Moving from unsequenced to sequenced genome: Reanalysis of the proteome of Leishmania donovani

Raja Sekhar Nirujogi, Harsh Pawar, Santosh Renuse, Praveen Kumar, Sandip Chavan, Gajanan Sathe, Jyoti Sharma, Sweta Khobragade, Janhavee Pande, Bhakti Modak, T. S.Keshava Prasad, H. C. Harsha, Milind S. Patole, Akhilesh Pandey

Research output: Contribution to journalArticlepeer-review

23 Scopus citations


The kinetoplastid protozoan parasite, Leishmania donovani, is the causative agent of kala azar or visceral leishmaniasis. Kala azar is a severe form of leishmaniasis that is fatal in the majority of untreated cases. Studies on proteomic analysis of L. donovani thus far have been carried out using homology-based identification based on related Leishmania species (L. infantum, L. major and L. braziliensis) whose genomes have been sequenced. Recently, the genome of L. donovani was fully sequenced and the data became publicly available. We took advantage of the availability of its genomic sequence to carry out a more accurate proteogenomic analysis of L. donovani proteome using our previously generated dataset. This resulted in identification of 17,504 unique peptides upon database-dependent search against the annotated proteins in L. donovani. These peptides were assigned to 3999 unique proteins in L. donovani. 2296 proteins were identified in both the life stages of L. donovani, while 613 and 1090 proteins were identified only from amastigote and promastigote stages, respectively. The proteomic data was also searched against six-frame translated L. donovani genome, which led to 255 genome search-specific peptides (GSSPs) resulting in identification of 20 novel genes and correction of 40 existing gene models in L. donovani. Biological significance: Leishmania donovani genome sequencing was recently completed, which permitted us to use a proteogenomic approach to map its proteome and to carry out annotation of it genome. This resulted in mapping of 50% (3999 proteins) of L. donovani proteome. Our study identified 20 novel genes previously not predicted from the L. donovani genome in addition to correcting annotations of 40 existing gene models. The identified proteins may help in better understanding of stage-specific protein expression profiles in L. donovani and to identify novel stage-specific drug targets in L. donovani which could be used in the treatment of leishmaniasis.This article is part of a Special Issue entitled: Trends in Microbial Proteomics.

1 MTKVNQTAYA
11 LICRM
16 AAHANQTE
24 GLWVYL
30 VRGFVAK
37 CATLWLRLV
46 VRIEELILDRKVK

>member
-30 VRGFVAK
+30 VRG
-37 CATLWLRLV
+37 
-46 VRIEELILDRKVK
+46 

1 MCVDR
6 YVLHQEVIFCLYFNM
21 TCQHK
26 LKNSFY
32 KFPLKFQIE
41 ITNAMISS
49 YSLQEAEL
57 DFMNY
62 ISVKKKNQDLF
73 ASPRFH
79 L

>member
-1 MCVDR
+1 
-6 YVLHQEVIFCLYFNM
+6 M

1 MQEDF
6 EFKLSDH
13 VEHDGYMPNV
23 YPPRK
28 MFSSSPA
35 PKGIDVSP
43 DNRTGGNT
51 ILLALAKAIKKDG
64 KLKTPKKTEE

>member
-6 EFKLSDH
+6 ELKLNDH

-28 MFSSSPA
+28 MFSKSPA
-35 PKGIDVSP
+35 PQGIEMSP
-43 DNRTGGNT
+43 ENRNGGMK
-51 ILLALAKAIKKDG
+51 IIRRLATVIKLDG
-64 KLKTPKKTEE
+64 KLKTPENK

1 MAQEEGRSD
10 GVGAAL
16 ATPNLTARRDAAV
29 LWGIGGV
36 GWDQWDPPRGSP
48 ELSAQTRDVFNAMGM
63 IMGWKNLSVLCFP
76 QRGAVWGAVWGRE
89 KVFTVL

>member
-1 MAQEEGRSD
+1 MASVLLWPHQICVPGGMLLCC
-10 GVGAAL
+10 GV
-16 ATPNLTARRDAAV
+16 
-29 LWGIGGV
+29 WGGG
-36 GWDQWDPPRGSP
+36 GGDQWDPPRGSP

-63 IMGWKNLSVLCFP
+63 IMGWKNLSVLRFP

Original languageEnglish (US)
Pages (from-to)48-61
Number of pages14
JournalJournal of Proteomics
StatePublished - Jan 31 2014


  • Digenic parasite
  • Genome annotation
  • High resolution mass spectrometry
  • Intracellular pathogen

ASJC Scopus subject areas

  • Biophysics
  • Biochemistry


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